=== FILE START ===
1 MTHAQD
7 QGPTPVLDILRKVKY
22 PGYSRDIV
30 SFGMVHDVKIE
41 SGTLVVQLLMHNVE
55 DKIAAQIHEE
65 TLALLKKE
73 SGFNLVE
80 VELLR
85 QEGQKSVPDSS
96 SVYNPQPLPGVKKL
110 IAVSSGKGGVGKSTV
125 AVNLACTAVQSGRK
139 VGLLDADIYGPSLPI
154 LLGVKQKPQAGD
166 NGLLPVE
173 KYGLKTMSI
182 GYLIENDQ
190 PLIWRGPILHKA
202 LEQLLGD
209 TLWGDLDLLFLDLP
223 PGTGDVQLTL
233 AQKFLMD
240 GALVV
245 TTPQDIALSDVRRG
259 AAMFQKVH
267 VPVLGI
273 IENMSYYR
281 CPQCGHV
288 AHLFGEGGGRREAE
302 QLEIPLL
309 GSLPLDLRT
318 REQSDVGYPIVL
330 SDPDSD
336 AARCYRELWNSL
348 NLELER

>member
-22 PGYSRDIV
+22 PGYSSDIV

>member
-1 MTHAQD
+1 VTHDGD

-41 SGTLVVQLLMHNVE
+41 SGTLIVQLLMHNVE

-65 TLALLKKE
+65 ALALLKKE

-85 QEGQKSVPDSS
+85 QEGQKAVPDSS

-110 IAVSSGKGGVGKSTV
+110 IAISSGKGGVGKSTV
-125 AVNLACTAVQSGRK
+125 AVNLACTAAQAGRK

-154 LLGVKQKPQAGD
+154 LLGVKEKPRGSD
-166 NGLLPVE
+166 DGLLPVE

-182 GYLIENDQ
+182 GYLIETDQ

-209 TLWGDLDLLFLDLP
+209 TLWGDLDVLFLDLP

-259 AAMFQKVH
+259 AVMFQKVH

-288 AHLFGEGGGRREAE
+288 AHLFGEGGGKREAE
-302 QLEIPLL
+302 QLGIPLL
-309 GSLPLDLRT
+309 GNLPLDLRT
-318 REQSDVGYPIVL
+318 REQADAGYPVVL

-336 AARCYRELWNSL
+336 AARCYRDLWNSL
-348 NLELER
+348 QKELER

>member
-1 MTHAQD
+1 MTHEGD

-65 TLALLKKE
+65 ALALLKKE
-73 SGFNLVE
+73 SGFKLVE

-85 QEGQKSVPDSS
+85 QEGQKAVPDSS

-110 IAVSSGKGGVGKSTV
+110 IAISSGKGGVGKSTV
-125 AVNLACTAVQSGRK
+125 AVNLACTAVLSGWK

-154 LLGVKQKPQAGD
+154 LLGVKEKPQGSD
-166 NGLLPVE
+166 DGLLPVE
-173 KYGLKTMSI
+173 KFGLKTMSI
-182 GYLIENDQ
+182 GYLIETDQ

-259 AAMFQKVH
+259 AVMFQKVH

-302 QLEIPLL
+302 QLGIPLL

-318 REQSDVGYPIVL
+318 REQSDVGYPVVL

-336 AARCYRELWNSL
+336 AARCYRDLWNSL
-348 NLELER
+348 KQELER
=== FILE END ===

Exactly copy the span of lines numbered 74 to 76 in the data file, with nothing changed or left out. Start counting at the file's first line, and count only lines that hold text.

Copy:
+348 QKELER

>member
-1 MTHAQD